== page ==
For the next several months, this feature of the website will reprint the collection of short articles that first appeared 10 years ago in Ecclectica. The collection was edited by Wayne Bowman, and published online by Brandon University; this particular issue explored the topic, “The Future of Music Study in Canada.” Contributing authors to this collection represent a diverse range of music scholarship and interests. The MayDay Group obtained permission to reprint these articles from Ecclectica and the various authors for the purpose of discussing the ways music in higher ed has changed since these articles were written ten years ago. The original publication may be viewed at http://ecclectica.brandonu.ca/issues/2006/2/Read.ecc.asp This month’s article from the above collection is by Professor Susan Fast and is the 14th installment from Ecclectica to be featured on the MayDay Group website: Discussion of the Month.
Our hope is that as you read, you will think about what has changed in the past ten years, what may not have changed at all or very much, and where there are signs of shifts in both thinking and practice. While the Ecclectica issue dealt primarily with music in higher education in Canada, the issues, we believe are common to higher music studies in other parts of the world, and this reprint seems timely given the 2014 report from the College Music Society calling for sweeping changes in the approach to undergraduate education in music. Please take a moment after you read to share your thoughts, so that we may generate the kinds of discussions that will lead to the kinds of changes the original Ecclectica authors call for.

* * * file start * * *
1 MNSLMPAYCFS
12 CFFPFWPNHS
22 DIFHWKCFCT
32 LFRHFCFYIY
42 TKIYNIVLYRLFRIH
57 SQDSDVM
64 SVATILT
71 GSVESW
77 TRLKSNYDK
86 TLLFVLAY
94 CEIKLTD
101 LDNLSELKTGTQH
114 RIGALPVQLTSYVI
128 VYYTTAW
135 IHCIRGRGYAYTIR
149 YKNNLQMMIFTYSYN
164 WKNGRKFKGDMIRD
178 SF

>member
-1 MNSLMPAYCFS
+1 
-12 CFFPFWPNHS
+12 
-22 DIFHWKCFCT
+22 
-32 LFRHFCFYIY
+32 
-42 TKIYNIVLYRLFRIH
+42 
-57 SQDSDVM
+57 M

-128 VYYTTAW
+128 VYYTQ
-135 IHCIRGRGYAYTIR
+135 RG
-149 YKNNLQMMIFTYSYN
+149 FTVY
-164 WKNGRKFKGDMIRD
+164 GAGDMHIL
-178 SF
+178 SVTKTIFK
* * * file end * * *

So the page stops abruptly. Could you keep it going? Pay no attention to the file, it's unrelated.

The Future of Graduate Study in Music at Canadian Universities
Susan Fast, McMaster University
At the time of this writing (July 2006), the future of graduate study in music at my institution, McMaster, is in flux, which is one reason I wanted to write about this subject. McMaster University’s M.A. Program in Music Criticism, in which I have taught for thirteen years, has been closed; the last three students will graduate in May 2007. The decision to close the program is the result of a key faculty member leaving for another institution and the University’s choice not to replace him, which is in large part because of a new interest in music cognition, an initiative housed in the Psychology Department. No current music faculty members have expertise in this area, although they have been asked to tie their fortunes to it. It is not surprising that at a University such as McMaster, where sciences, medicine and engineering are given priority, administrators would choose to support an initiative that studies music in what is perceived to be empirical, rather than socio-cultural terms, or, more importantly these days, where external funding for science based studies is considerably larger than that for the Humanities. Still, it is alarming to think that this is the likely future of music at McMaster, that its place within the Humanities will be diminished if not eventually eliminated (this is true at the undergraduate as well as the graduate level; discussions are currently underway for the development of an undergraduate program in music cognition).